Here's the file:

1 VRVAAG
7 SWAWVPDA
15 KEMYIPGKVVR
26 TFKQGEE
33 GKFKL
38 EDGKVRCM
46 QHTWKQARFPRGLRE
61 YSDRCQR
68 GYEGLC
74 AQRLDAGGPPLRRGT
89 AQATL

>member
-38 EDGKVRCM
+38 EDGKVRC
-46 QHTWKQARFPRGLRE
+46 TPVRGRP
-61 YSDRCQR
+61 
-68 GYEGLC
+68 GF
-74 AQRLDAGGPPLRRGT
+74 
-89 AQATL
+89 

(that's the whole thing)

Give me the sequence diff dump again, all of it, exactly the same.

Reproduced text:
1 VRVAAG
7 SWAWVPDA
15 KEMYIPGKVVR
26 TFKQGEE
33 GKFKL
38 EDGKVRCM
46 QHTWKQARFPRGLRE
61 YSDRCQR
68 GYEGLC
74 AQRLDAGGPPLRRGT
89 AQATL

>member
-38 EDGKVRCM
+38 EDGKVRC
-46 QHTWKQARFPRGLRE
+46 TPVRGRP
-61 YSDRCQR
+61 
-68 GYEGLC
+68 GF
-74 AQRLDAGGPPLRRGT
+74 
-89 AQATL
+89 